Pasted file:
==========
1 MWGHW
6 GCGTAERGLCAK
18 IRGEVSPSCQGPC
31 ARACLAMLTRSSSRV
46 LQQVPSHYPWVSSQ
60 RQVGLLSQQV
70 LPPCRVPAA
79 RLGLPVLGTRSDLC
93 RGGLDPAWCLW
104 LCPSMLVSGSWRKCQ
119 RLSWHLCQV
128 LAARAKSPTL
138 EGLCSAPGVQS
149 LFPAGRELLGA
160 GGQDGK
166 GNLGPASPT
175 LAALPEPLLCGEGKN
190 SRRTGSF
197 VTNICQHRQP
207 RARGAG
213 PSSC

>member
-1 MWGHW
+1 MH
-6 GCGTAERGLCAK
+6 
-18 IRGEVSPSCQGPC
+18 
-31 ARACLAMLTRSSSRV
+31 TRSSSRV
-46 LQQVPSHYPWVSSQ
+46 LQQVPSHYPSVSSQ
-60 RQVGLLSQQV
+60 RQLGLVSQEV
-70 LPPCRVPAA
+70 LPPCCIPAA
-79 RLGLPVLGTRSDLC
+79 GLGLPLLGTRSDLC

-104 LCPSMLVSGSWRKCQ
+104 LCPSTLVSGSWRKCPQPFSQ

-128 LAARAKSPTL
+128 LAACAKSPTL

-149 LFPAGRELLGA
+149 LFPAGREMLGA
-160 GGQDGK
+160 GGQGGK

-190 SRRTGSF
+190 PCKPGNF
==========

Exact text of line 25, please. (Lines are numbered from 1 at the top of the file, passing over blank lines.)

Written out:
-6 GCGTAERGLCAK